Image by Martin Patrick licensed under Creative Commons.

Like DC, Virginia and Maryland have a huge number of maids, painters, and taxi drivers born outside of the US. But Virginia also has a large number of computer programmers who weren’t born here, and in Maryland, that’s the case for a lot of medical scientists. I've made graphs to show which jobs in Virginia and Maryland have the most immigrants.

In my last post, I looked at a short analysis by Ginger Moored at DistrictMeasured of how many immigrants make up DC’s workforce. The key takeaways were that 26% of DC’s workforce is made up of immigrants, and that for some specific occupations (economists, for example) the percentage is far higher.

That’s just the District, though. What about nearby areas of Virginia and Maryland?

For many occupations, the story is the same just outside the District as it is inside: in Maryland’s Montgomery, Prince George’s, Frederick and Charles counties,  27% of the total labor force is made up of foreign workers; in Alexandria, Arlington, Fairfax, Loudoun, and Prince William in Virginia, it’s 26%. And wherever you go around here, a lot of carpenters, housekeeping cleaners, and child care workers are immigrants.

But beyond this, there are differences in how many immigrants perform certain jobs. These differences reflect how various places in the region offer different economic opportunities.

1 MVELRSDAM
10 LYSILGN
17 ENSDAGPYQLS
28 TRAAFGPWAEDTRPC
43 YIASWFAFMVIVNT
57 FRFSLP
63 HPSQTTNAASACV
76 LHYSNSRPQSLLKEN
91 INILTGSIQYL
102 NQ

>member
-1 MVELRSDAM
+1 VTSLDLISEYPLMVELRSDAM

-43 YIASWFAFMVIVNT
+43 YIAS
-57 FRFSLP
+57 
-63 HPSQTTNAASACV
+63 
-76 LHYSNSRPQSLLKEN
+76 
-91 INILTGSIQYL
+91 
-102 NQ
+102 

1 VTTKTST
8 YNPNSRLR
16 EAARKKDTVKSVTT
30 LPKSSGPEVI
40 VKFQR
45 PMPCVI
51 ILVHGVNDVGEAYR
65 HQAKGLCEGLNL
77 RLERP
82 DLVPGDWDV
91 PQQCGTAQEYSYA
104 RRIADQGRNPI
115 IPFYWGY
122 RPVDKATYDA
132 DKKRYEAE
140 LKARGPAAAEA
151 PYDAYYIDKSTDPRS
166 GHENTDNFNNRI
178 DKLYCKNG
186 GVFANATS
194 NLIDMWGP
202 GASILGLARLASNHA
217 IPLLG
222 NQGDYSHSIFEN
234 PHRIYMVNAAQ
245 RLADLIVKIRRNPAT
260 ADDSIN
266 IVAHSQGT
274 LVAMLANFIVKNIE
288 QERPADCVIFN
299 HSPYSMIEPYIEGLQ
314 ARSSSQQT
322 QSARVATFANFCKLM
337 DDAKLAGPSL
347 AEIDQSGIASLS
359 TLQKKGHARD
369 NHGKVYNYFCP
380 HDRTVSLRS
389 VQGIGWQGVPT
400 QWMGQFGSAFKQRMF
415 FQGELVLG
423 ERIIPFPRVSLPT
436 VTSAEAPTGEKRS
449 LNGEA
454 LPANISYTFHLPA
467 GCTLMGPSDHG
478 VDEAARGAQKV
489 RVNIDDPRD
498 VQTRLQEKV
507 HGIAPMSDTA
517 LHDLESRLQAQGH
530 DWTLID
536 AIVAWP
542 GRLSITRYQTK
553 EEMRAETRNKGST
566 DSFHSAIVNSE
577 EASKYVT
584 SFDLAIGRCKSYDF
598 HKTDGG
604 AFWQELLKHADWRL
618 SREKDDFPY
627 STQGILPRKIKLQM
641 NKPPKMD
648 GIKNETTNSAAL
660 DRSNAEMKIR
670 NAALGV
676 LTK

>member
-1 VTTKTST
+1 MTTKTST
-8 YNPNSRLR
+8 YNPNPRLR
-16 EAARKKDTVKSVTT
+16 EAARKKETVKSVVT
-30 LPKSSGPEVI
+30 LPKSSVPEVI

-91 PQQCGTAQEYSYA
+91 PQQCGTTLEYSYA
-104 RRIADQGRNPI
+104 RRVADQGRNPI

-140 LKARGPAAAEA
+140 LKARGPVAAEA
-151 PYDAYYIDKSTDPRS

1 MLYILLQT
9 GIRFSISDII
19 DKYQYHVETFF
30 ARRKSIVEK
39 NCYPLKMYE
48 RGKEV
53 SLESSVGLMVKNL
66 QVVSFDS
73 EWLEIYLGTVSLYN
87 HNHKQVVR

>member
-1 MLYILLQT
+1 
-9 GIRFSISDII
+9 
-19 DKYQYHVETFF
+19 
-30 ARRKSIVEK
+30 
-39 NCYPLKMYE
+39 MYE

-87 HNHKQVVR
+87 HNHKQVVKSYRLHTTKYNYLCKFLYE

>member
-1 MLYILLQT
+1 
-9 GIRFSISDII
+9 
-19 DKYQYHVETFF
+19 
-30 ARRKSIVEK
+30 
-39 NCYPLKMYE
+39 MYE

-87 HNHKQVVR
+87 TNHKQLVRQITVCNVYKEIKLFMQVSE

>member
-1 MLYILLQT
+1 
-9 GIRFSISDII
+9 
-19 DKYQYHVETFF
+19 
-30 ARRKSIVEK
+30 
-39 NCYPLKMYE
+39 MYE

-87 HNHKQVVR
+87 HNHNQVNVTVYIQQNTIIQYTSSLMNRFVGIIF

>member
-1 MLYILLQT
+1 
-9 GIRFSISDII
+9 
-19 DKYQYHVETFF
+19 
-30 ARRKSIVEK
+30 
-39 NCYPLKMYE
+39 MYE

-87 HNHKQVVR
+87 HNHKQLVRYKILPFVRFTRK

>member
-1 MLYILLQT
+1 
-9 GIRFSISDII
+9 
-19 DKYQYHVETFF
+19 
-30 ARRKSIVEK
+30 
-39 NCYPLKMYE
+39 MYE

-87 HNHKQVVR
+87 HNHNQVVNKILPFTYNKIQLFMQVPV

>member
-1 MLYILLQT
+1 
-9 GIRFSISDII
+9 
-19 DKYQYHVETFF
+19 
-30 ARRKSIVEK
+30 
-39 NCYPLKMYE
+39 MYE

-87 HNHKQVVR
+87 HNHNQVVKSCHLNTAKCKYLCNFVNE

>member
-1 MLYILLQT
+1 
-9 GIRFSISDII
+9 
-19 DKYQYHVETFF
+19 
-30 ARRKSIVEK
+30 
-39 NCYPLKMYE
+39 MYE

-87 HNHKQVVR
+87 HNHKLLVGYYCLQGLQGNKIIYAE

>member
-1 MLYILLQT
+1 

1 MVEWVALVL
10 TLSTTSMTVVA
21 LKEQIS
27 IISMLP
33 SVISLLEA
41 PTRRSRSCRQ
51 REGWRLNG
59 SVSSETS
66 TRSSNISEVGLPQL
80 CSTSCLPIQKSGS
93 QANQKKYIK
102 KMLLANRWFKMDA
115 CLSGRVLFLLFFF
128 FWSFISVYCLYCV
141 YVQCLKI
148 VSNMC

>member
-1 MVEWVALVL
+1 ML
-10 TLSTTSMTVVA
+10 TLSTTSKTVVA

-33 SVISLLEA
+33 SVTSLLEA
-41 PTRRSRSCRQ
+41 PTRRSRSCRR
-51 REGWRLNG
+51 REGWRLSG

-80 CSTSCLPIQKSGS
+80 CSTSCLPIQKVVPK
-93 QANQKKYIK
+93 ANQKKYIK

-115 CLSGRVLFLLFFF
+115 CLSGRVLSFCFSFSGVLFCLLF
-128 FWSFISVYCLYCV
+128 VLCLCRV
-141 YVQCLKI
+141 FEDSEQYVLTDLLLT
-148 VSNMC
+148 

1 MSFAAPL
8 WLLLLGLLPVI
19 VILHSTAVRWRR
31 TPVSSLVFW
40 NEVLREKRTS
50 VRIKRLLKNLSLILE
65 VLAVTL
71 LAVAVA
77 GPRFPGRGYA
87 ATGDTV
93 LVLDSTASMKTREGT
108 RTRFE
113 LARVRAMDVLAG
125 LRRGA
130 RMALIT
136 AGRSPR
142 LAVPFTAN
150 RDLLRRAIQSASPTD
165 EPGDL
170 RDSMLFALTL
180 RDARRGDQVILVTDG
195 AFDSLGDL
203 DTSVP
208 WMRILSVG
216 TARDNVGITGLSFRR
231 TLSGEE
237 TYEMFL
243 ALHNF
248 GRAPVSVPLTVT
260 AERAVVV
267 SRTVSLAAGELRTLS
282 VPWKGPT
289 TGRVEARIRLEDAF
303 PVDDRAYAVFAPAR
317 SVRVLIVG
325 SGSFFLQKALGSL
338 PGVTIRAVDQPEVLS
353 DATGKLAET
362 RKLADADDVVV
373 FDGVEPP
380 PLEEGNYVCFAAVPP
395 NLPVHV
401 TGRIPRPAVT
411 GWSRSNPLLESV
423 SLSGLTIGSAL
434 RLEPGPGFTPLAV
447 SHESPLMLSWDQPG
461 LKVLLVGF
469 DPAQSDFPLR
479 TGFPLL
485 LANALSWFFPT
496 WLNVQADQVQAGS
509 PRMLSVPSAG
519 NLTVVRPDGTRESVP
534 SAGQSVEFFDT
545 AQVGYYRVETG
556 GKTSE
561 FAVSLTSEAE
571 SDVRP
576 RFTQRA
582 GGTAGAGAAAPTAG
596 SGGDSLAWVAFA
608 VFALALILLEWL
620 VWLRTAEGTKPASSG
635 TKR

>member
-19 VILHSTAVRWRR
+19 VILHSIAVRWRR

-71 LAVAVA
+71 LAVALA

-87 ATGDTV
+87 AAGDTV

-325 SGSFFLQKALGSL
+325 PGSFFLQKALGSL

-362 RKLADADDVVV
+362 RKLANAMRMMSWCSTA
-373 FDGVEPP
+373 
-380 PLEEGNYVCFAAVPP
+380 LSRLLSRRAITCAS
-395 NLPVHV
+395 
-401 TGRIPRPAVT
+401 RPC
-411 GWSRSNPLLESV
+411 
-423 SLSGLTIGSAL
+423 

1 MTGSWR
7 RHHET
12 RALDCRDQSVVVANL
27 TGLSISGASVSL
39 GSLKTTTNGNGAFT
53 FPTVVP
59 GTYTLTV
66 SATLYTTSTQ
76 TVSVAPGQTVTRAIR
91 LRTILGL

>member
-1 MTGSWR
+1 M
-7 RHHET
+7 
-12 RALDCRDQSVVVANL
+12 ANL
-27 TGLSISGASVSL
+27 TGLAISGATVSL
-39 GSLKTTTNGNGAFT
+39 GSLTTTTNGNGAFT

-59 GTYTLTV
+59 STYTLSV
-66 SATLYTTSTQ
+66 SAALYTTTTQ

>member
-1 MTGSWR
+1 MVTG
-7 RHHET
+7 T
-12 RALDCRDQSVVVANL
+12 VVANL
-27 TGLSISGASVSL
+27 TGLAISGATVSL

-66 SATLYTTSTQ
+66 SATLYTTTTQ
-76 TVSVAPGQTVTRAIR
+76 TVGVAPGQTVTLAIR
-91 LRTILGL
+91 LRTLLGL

In Northern Virginia, nearly half (45%) of computer programmers are foreign born, as are nearly 40% of physicians and surgeons.

In Maryland 65% of the medical scientists and 54% of physical scientists are immigrants. This is likely a result of the state’s strong biotechnology sector.

The underlying data for these charts is taken from the 2015 American Community Survey 1-year PUMS data. Just as with DistrictMeasured’s analysis, I’ve only considered occupations with more than 3,000 workers in order to reduce sampling errors. In this case, median wages are taken from the ACS data rather than Bureau of Labor Statistic data. While less accurate, the resulting wage levels are still roughly in line with BLS estimates.

It’s worth noting that “foreign-born” generally means immigrants, but doesn’t always. For certain occupations — for example, medical scientist — it is probable that many workers may not remain in the US as permanent residents (which is what makes someone an immigrant). Many foreign medical scientists live and work in the DC area with the intent to eventually return home, and there isn’t data available that distinguishes between whether a person intends to become a citizen of the US or not.

The raw data and code is available in this Github repository.